(Reuters) - CVS Caremark Corp (CVS.N) posted a higher than expected first-quarter profit on Wednesday, helped by more profitable generic drugs on the market and a severe cold and flu season that boosted sales at its drugstores.
Generic drugs generate lower revenue but higher profit than branded medicines, contributing to the sharp jump in profit even as the company’s overall revenue dipped slightly.
“The influx of new generic drugs was a key driver of our year-over-year profit growth,” Chief Executive Larry Merlo told analysts on a conference all.
CVS shares were up 1.4 percent at $58.97 at midday on Wednesday on the New York Stock Exchange.
CVS rivals Rite Aid Corp (RAD.N) and Walgreen Co WAG.N have also reported a rise in sales of generic drugs of late.
Blockbuster drugs facing competition from generics after losing patent protection in the last year include Merck & Co Inc’s (MRK.N) asthma drug Singulair, and Bristol-Myers Squibb Co’s (BMY.N) blood clot prevention drug Plavix.
CVS Caremark was formed when drugstore chain CVS bought the Caremark pharmacy benefits management business in 2007 in a $27 billion stock deal. The company initially faced scorn from some industry-watchers for its combined model of running drugstores and a pharmacy benefits management unit, which administers drug benefits for employers and health plans and runs a large mail order pharmacy.
Lately, though, CVS has been putting more pressure on rivals that operate in a limited part of the sector.
Revenue in the pharmacy benefits management unit rose just 0.1 percent to $18.31 billion in the quarter ended March 31.
But the unit’s gross profit margin increased 1.2 percentage points to 4.2 percent of sales.
Generic drugs also lifted profitability at CVS’s retail business, where gross profit was 30.9 percent of sales, up 2.4 points. Revenue in the retail division rose 0.2 percent to $10.05 billion, while same-store sales of general merchandise items were up 1.2 percent.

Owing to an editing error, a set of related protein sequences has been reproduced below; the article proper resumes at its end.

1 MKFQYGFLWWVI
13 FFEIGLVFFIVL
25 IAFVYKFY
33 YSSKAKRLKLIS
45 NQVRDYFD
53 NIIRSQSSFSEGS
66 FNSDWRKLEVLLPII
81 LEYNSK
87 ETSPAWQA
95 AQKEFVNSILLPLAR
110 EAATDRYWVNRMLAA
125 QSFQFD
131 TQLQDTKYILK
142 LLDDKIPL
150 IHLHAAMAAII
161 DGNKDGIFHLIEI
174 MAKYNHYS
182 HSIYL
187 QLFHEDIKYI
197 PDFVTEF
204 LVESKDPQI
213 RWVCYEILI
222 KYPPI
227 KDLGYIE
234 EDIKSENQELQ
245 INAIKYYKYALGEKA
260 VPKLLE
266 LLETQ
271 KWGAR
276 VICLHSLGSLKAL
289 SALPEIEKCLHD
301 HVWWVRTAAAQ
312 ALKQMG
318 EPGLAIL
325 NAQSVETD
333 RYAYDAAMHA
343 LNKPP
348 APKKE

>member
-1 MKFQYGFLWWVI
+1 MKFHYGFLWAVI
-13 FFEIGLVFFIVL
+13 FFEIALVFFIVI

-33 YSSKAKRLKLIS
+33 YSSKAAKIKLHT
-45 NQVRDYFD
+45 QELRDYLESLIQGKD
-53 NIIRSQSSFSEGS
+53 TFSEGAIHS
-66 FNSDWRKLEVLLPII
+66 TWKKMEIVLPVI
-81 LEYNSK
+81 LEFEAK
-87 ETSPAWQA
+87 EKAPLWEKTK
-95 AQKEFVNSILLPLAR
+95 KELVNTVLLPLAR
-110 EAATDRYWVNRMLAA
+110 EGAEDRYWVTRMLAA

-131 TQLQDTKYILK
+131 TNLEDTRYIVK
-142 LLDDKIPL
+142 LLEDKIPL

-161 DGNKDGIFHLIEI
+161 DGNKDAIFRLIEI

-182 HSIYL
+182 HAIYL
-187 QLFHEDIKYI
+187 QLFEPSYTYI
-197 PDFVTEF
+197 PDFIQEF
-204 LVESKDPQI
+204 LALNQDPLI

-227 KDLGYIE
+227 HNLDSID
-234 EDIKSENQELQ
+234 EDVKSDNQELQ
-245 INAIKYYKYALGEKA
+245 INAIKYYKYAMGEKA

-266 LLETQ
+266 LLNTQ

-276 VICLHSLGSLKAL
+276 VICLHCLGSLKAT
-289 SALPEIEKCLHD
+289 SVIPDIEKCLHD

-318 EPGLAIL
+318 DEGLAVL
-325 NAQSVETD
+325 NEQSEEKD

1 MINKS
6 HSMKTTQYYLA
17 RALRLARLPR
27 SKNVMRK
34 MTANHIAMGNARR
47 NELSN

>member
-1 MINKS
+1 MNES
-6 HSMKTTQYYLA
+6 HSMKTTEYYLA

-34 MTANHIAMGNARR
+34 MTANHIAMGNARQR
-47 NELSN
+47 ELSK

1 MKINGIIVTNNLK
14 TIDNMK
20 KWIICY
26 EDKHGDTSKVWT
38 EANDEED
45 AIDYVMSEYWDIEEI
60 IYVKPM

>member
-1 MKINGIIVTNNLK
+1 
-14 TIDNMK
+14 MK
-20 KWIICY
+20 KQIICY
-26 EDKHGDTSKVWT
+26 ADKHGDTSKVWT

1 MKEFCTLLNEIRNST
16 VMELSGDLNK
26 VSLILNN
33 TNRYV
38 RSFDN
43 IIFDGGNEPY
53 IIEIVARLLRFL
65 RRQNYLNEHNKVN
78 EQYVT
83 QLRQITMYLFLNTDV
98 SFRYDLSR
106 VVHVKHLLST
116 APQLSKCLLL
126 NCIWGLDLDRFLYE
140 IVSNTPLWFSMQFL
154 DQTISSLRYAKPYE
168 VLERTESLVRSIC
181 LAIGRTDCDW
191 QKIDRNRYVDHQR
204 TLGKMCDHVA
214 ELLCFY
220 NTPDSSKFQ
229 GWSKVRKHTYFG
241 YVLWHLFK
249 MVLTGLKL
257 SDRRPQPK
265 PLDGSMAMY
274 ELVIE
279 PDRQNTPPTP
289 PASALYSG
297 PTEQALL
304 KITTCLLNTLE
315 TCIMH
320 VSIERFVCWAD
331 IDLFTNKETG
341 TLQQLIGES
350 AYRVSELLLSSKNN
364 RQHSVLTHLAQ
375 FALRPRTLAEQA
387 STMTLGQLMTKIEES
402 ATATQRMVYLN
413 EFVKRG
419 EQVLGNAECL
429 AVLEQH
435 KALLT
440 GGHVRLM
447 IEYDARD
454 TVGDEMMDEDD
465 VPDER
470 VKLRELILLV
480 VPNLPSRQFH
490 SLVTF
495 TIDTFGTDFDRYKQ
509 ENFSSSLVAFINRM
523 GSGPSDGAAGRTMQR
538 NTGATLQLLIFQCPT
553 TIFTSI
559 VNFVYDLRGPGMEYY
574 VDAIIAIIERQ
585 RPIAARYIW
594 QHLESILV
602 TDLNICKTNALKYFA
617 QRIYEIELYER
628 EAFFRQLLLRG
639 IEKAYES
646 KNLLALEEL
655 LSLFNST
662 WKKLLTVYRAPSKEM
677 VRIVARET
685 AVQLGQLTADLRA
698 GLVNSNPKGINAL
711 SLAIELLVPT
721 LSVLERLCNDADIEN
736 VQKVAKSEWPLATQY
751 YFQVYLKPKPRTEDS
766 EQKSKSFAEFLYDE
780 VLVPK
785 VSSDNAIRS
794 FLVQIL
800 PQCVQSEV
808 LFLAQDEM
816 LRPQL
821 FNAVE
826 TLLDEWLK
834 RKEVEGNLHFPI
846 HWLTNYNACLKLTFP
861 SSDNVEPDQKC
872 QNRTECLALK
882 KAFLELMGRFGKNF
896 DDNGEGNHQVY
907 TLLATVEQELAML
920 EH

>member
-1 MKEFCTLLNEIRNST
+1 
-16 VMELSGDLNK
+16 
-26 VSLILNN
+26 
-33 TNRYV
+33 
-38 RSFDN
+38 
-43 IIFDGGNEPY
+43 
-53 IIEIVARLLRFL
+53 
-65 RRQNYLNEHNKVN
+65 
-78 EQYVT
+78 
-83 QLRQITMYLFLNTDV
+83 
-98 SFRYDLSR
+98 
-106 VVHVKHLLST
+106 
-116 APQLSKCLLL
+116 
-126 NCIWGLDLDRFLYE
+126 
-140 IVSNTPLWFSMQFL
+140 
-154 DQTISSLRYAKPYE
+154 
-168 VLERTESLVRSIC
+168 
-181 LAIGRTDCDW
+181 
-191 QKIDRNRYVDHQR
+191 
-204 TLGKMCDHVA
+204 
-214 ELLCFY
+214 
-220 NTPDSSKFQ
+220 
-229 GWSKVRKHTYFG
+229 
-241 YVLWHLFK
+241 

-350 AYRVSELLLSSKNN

CVS said net income rose to $956 million, or 77 cents per share, from $776 million, or 59 cents a share, a year earlier.
It reported a profit of 83 cents per share from continuing operations, excluding special items. That was 4 cents more than what Wall Street was expecting, according to Thomson Reuters I/B/E/S.
It was also 3 cents better than the top of CVS’s forecast.
Still, CVS did not raise the upper limit of its earlier 2013 earnings forecast from $4 a share. It cited across-the-board federal spending cuts known as sequestration, which have led to less spending on drugs for the U.S. government’s Medicare program for older people.
CVS did increase the lower end of the profit outlook to $3.89 a share from $3.86. Wall Street was expecting $3.97 for the full year.
Companywide revenue slipped 0.1 percent to $30.76 billion, but exceeded the $30.36 billion that Wall Street expected, according to Thomson Reuters I/B/E/S.
CVS has faced pressure from Walgreen, which has been trying to win back customers following a now-resolved impasse with Express Scripts Holding Co (ESRX.O) in which Walgreen stopped filling Express Scripts prescriptions for most of 2012.
Merlo told Wall Street analysts he is still “very confident” that CVS can keep at least 60 percent of the business it picked up from the Walgreen-Express Scripts spat.
The so-called selling season in which PBMs like Caremark pitch companies is just under way, and company executives declined to say how it is progressing so far. Merlo said only that pricing was “competitive, but rational so far.”
Overall, CVS expects the dollar value of PBM contracts industrywide to be slightly up in 2013.
Reporting by Phil Wahba in New York and Jessica Wohl in Chicago; editing by Jeffrey Benkoe, Lisa Von Ahn and Matthew Lewis